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Opinion | Supporting Ukraine is a decisive act for the future of freedom

We must stand firm, not just for Ukraine’s freedom, but for the protection of our own people and the values we hold dear.

A landscape-oriented image featuring Ukrainian and American soldiers standing beneath the Ukrainian, United States, and Alabama State flags. The soldi
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In the complex tapestry of global politics, Alabama’s stance on international issues often remains cloaked in local concerns. Yet, the escalating conflict in Ukraine, where Alabama’s political figures like Senator Tommy Tuberville, alongside Congressmen Jerry Carl and Barry Moore, have voiced opposition to U.S. aid, calls for our attention.

The premise is straightforward: So far, American military personnel haven’t directly engaged in Ukraine. But the shadow of Russian President Vladimir Putin’s ambitions looms large. If unchecked in Ukraine, it’s not just Europe’s stability at stake but potentially American lives too.

Tuberville’s assertion that Ukraine couldn’t win against Russia and his reluctance to invest in what he perceives as a lost cause mirror a sentiment of pessimism and a narrow vision of the conflict’s repercussions. Congressman Carl ties Ukraine aid to the domestic issue of the southern border, a common refrain among House Republicans. Moore’s stance aligns with an isolationist view, reminiscent of pre-World War II sentiments, focusing on internal matters while ignoring burgeoning global crises.

This inward-looking approach overlooks a pivotal fact highlighted by recent Pew Research Center data: about half of the Republican base now questions the extent of U.S. aid to Ukraine. Yet, this aid is more than a monetary transaction; it’s a commitment to global stability and democratic integrity.

The aid to Ukraine isn’t a mere benevolent gesture; it’s a strategic investment. By supporting Ukraine’s defense and sovereignty, the U.S. bolsters a key buffer against Russian expansionism, thereby protecting its interests and potentially saving American lives that would otherwise be at risk in a broader European conflict.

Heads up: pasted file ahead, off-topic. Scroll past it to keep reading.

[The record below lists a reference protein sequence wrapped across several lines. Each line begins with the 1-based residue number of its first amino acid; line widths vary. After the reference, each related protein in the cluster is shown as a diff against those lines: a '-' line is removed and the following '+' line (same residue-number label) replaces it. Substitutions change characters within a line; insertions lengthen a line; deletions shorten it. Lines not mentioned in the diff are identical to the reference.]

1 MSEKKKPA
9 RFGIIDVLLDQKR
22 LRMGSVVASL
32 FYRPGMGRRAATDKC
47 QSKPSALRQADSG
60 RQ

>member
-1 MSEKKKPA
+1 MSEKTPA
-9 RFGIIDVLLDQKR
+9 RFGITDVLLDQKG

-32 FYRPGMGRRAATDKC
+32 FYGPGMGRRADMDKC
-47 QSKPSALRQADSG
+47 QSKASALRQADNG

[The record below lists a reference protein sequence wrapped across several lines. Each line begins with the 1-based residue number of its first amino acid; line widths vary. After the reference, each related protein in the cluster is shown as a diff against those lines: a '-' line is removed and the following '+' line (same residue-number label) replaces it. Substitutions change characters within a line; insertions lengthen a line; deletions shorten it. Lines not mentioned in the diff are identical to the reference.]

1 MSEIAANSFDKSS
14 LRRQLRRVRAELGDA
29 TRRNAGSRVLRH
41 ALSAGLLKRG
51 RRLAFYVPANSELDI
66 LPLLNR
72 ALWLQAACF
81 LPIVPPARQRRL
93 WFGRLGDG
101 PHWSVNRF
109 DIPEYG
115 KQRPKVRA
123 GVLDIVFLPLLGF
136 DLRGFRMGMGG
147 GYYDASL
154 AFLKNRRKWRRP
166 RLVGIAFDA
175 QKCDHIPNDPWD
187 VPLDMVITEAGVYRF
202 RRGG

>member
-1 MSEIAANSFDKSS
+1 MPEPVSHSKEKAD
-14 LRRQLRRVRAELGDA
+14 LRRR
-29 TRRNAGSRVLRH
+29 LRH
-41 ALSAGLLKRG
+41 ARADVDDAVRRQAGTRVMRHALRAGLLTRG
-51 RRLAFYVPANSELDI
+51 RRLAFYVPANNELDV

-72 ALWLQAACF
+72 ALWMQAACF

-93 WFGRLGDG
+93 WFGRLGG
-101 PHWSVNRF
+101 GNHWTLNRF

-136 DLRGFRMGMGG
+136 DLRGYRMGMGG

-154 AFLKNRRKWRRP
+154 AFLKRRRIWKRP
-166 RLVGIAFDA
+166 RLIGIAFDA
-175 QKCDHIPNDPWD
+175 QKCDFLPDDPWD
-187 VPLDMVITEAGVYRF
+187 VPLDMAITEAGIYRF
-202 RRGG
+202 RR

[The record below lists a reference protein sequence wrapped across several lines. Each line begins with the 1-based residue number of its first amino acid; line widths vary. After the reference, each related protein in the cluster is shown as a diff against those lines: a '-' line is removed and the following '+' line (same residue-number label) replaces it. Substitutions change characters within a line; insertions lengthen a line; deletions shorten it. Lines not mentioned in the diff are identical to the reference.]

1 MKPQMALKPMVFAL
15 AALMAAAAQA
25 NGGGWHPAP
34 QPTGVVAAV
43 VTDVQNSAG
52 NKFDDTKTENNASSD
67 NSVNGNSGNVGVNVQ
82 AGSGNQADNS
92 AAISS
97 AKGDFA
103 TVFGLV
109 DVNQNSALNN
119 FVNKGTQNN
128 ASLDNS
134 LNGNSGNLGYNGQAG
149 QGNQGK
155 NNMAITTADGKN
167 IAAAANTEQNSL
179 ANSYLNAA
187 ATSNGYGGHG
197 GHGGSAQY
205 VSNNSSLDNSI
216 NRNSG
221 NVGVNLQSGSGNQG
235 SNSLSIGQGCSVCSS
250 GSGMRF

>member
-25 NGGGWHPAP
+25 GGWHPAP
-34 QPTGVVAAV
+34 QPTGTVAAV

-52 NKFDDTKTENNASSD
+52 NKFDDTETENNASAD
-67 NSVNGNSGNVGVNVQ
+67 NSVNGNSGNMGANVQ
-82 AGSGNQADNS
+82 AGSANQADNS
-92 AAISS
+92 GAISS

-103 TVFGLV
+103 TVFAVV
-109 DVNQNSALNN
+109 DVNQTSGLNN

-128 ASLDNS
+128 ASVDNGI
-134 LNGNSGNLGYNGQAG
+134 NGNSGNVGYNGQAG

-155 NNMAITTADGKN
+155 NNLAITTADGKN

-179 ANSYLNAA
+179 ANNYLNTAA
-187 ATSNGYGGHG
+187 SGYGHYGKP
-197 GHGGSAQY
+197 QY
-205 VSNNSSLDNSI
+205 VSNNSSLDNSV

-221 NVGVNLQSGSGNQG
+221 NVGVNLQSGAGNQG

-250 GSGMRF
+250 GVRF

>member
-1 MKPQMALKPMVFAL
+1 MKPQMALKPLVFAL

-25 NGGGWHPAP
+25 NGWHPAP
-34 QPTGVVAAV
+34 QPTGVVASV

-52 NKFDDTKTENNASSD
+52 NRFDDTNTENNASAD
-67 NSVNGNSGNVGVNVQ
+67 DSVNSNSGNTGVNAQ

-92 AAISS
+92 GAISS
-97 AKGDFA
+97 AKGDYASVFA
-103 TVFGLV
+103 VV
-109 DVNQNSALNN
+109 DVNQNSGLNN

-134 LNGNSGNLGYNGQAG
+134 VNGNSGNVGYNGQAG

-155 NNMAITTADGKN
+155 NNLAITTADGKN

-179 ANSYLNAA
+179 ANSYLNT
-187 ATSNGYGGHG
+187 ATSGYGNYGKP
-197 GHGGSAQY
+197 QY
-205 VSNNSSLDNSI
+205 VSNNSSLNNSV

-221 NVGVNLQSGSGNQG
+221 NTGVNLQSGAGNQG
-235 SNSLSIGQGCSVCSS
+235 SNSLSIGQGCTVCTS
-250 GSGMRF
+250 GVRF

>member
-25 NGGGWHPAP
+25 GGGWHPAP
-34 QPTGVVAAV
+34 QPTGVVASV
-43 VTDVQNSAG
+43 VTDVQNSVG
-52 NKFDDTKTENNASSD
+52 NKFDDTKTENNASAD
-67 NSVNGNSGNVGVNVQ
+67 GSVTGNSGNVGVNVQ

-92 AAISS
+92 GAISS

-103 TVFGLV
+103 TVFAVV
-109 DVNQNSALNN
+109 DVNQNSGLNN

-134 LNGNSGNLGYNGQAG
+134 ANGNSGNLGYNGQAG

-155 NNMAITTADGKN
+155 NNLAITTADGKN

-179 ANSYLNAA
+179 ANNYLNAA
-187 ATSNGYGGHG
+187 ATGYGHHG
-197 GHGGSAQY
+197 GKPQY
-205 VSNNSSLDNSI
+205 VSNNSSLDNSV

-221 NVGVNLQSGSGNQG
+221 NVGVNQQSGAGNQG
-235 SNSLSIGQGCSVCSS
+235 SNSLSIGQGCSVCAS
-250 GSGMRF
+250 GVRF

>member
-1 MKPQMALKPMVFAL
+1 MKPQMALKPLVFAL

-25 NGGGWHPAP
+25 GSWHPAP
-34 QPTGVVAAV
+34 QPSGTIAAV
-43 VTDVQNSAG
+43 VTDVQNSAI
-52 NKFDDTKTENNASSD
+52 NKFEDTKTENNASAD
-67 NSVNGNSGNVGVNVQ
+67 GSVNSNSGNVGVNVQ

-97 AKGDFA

The threat isn’t hypothetical. History teaches us the perils of underestimating expansionist regimes. If Ukraine falls, Putin’s gaze will surely turn towards the Baltic states and beyond, the echoes of his demands from December 2021 ringing ominously. Those demands, essentially for the West to surrender former Soviet satellites, were not just a diplomatic maneuver; they were a prelude to the aggression we’re witnessing today. The current situation goes beyond geopolitical chess; it’s a stark reminder of the true human cost of war.

The ravage war inflicts on the bodies and souls of young men and women is not an abstract concept. These are individuals who lay their lives on the altars of the unpredictable gods of war. The cost isn’t just in lives lost or forever altered; it reverberates through families and communities for generations. We’ve seen this too often, with conflicts abroad exacting a grievous toll on thousands of young lives – a cost that the United States has borne heavily.

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Now, with Ukraine’s fight for freedom, we face a critical choice. It’s a decision that transcends mere geopolitical interests; it’s about saving American lives. To do less is to nearly guarantee that American blood will be spilled on foreign soil. This isn’t just about supporting another country; it’s about safeguarding our own.

Nearly a century ago, the United States emerged as the world’s dominant superpower. This wasn’t a quest for global rule but a strategic decision to ensure that no one could rule over us. Part of this strategy was the understanding that peace through strength could enable other nations to enjoy the fruits of peace and prosperity – not just through American might, but through our support and example.

In Alabama and indeed across the free world, we must recognize that investing in Ukraine is not just a moral obligation but a strategic necessity. Yes, the cost is high, but the alternative – the cost in human lives – is simply unacceptable.

Those advocating for abandoning Ukraine, driven perhaps by partisan politics or naïveté, must be challenged. Succumbing to isolationist tendencies and appeasement strategies risks not just our global standing, but more importantly, it endangers the lives of American servicemen and women.

We must stand firm, not just for Ukraine’s freedom, but for the protection of our own people and the values we hold dear. The cost of inaction is far too great, and the stakes extend far beyond the borders of Ukraine. This is a moment for decisive action, for clarity of purpose, and for the recognition that our own fate is intertwined with the struggles for freedom and democracy worldwide.

Bill Britt is editor-in-chief at the Alabama Political Reporter and host of The Voice of Alabama Politics. You can email him at [email protected] or follow him on Twitter.

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